Dispute Resolution Operating Procedures

Dispute Resolution Operating Procedures

About the Publication

Are you filing a human rights complaint with the Commission? Are you aware of the rules and guidelines that must be followed in order for your complaint to be valid? The following document provides instructions on how to prepare and file your complaint with the Commission. It also provides a list of responsibilities for all parties involved.

Table of Contents


1 - Title 

2 - Preamble

3 - Definitions

4 - Purpose   

5 - Interpretation

6 - Application

7 - Commission Powers 

8 - Filing 

9 - Format of Documents  
  
10 - Computation of Time
  
11 - Responsibilities of Parties 
  
12 - Conduct of Interviews

13 - Mediation

14 - Settlement of Complaints

15 - Commission Decisions


1.  TITLE

1.1  These procedures may be cited as the Canadian Human Rights Commission Dispute Resolution Operating Procedures.

2.  PREAMBLE

2.1  The Canadian Human Rights Commission deals with complaints made pursuant to the Canadian Human Rights Act, R.S., 1985, c  H-6. The Commission exercises a screening role with respect to disputes of a human rights nature in the federal jurisdiction and based on enumerated grounds in the Act.

2.2.  The Commission makes every effort to settle these disputes using the most appropriate dispute resolution process in the circumstances of each case.

3.  DEFINITIONS

3.1  The words and terms used herein have the same meaning ascribed to them as in the Act.

3.2  For greater clarity, the words below are defined as follows. In these procedures:

“Act” means the Canadian Human Rights Act;

“alternative dispute resolution” includes but is not limited to early resolution, preventive mediation, mediation and conciliation as practiced by the Commission;

“Commission” means the Canadian Human Rights Commission;

“Commissioner” means a member of the Commission appointed under Part II of the Act;

“complaint” means a complaint filed under Part III of the Act;

“complainant” means the individual or group of individuals who file a complaint;

“complaint form” is a document containing the particulars of one or more allegations of discrimination;

“conciliation” means the process used to endeavour to bring about a settlement of a complaint, led by a conciliator referred to in section 47 of the Act;

“conciliator” is the person appointed pursuant to section 47 of the Act to lead the process to bring about a settlement of a complaint;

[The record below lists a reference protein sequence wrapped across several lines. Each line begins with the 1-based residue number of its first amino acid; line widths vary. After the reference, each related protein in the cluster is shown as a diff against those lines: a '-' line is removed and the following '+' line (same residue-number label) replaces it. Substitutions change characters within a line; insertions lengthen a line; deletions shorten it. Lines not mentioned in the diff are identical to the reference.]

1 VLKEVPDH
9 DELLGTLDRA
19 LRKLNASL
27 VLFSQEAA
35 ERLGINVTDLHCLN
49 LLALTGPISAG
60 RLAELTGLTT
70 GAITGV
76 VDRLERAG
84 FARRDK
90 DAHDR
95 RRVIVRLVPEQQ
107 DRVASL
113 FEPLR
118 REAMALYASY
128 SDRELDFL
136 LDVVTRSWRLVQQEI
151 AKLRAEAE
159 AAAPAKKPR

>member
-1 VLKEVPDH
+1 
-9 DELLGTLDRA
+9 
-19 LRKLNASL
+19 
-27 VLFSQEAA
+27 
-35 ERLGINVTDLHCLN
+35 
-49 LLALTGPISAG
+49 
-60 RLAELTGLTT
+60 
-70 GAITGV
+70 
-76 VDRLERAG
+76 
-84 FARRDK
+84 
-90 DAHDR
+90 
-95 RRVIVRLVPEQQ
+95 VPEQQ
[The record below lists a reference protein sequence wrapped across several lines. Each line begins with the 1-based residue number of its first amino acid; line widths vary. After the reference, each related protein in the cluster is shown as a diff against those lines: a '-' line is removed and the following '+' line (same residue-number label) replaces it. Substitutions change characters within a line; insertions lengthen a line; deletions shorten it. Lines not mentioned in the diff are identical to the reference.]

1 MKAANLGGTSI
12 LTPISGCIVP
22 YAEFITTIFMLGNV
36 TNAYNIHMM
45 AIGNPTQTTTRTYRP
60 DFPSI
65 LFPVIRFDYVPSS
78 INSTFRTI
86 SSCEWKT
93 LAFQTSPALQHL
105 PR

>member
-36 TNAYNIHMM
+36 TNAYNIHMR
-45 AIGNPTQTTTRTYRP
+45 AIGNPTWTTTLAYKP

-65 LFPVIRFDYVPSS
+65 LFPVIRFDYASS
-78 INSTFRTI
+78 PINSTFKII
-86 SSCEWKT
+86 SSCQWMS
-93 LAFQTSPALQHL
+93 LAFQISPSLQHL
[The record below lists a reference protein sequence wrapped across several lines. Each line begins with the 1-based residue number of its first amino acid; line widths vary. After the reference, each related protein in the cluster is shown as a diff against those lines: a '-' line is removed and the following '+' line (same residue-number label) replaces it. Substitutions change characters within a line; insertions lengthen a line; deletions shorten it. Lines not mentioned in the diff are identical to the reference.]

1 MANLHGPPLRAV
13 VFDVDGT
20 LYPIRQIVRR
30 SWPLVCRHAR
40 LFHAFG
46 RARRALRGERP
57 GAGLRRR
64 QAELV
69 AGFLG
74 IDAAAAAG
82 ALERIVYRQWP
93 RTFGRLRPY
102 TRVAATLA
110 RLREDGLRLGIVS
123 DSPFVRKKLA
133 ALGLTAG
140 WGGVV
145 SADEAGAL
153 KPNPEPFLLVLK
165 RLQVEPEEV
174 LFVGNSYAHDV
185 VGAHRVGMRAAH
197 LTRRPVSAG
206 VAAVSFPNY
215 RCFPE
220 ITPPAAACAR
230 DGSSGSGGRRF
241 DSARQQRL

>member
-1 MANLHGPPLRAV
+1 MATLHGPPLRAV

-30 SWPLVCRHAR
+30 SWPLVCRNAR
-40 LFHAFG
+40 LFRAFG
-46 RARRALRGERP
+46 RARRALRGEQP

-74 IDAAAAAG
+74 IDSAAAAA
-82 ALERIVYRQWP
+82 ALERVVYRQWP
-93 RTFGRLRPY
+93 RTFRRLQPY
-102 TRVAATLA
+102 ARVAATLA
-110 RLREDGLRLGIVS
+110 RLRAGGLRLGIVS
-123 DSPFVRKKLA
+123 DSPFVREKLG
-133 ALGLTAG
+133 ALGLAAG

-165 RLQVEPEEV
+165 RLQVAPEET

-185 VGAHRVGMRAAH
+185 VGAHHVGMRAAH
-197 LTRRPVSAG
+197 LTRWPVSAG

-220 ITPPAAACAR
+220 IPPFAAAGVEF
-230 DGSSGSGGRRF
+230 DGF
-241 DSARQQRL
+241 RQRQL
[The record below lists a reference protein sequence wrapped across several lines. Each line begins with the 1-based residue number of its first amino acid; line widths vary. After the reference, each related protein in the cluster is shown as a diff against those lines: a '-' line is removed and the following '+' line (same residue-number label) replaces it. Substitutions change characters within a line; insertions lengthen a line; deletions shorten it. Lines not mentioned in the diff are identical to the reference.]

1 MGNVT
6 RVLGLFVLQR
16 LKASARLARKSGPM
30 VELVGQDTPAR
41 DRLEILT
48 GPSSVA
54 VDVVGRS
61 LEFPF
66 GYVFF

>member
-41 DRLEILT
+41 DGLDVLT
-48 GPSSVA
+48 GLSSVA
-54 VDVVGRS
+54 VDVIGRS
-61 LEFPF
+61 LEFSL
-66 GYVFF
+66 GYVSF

“dispute resolution process” means the process used by the Commission, at its discretion, to deal with inquiries and complaints, including early resolution, preventive mediation, mediation, conciliation, preliminary assessment, investigation and the Commission’s decision-making process;

“early resolution” is an ‘on-the-record’ process led by a Commission employee to assist in resolving all or part of an inquiry;

“filing” means the delivery of documents to the Commission in accordance with these procedures;

“holiday” has the same meaning as in the Interpretation Act R.S. 1985, c  I-21. For greater clarity, the holidays under that Act are:
(a) Sunday;
(b) New Year’s Day;
(c) Good Friday;
(d) Easter Monday;
(e) Christmas Day;
(f) the birthday or the day fixed by proclamation for the celebration of the birthday of the reigning Sovereign;
(g) Victoria Day;
(h) Canada Day;
(i) the first Monday in September, designated Labour Day;
(j) Remembrance Day;
(k) any day appointed by proclamation to be observed as a day of general prayer or mourning or day of public rejoicing or thanksgiving;
(l) in any province, any day appointed by proclamation of the lieutenant governor of the province to be observed as a public holiday or as a day of general prayer or mourning or day of public rejoicing or thanksgiving within the province, and any day that is a non-juridical day by virtue of an Act of the legislature of the province; and
(m) in any city, town, municipality or other organized district, any day appointed to be observed as a civic holiday by resolution of the council or other authority charged with the administration of the civic or municipal affairs of the city, town, municipality or district;

“inquiry” means the initial contact with Commission staff by a member of the public for the purpose of obtaining information concerning the filing of a complaint in respect of specified circumstances or facts;